Commentary on the Gospel of

Vivian Amu -Creighton University Graduate Student
In this world where good and evil can occupy the same space, we must be wise and vigilant.  In this world where stately roses and disruptive weeds can share the same garden, we must be wise and vigilant.  In this world where the foolish and the wise can sit together at the same table, we must be the wise and prudent ones.  The question is: how often are we prepared to be the wise one?  The idea of being unprepared is almost strange to me, because I am one of those students — the over achiever — who buys and reads textbooks before the start of the school term or semester, just so that I can be one step ahead. I am also that person who shows up at meetings with every document already in hand along with additional research, just in case.  I have my shoulders high and ready for whatever comes my way that day.  I have always been that way and never gave it a second thought.  Having said that, I don’t think I can sincerely brag about my spiritual preparedness. 


Growing up, my grandmother would tell us stories to explain why it wasn’t right to tell a lie, or why it was wrong to steal, and so on.  I used to hear her stories and say to myself, “why can’t grandma just say what she means? Why does she have to tell us these stories?”  As I got older, it occurred to me that not only did she just enjoy using stories to convey life lessons, but the life lessons made more sense once digested, and became nourishment for my soul.  Today’s Gospel reminds me of my grandmother’s stories — a little esoteric, thought-provoking, with moments that make you want to ask a question, but hold back, and in a way, open to interpretation.  Like any parable, the reader is invited to do more than just read it.  The reader is invited to chew slowly, let the words digest, and relish the total mind and soul effect at the moment when we realize that we have being enriched, and awakened by the words; by the parable; by the story.  This Gospel prompts us to stay spiritually awake, and to be prepared to bring light to the darkness.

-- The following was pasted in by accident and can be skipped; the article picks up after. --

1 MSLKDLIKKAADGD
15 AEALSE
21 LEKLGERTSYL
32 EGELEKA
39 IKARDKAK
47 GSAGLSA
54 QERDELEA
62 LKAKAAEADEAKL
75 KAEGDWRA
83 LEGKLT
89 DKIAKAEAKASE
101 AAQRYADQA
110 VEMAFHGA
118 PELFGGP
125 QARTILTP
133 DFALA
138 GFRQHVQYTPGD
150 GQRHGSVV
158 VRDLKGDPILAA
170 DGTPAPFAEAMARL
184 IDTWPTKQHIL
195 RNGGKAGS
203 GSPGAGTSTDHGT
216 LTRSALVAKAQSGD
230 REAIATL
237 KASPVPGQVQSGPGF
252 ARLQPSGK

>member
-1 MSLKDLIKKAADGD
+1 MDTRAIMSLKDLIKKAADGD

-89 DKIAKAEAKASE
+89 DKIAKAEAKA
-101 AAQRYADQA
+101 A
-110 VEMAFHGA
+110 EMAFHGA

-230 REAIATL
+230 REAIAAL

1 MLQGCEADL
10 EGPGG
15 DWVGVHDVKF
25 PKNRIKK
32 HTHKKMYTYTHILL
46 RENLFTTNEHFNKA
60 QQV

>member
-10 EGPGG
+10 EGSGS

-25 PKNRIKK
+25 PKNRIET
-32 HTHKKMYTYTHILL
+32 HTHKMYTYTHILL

As Christians, it seems we are always waiting for Jesus to reveal himself to us; we tell ourselves that we will see him at the end of our lives.  It also seems that in our anticipation to be part of the Kingdom of God, we forget what is necessary; we forget that we need the light of Christ.  We need the light that we get when we are baptized, the light that we get when we are compassionate, the light that exudes from us when we live out the Gospel.  The light that is fueled by our faith, perseverance, and good works.  This light illuminates our path to see and experience the Kingdom of God.  We don’t need to wait for the end of our lives to prepare ourselves, the Kingdom of God is with us everyday, but, we need the light.  The light that shows the way, and lights the path for a stranger, for a friend, or an outcast.  The light that is also a guiding compass for those seeking mercy and understanding.  Brothers and sisters, let us stay spiritually awake and be prepared with our light.  Let’s not forget what is necessary to fully experience the Kingdom of God.


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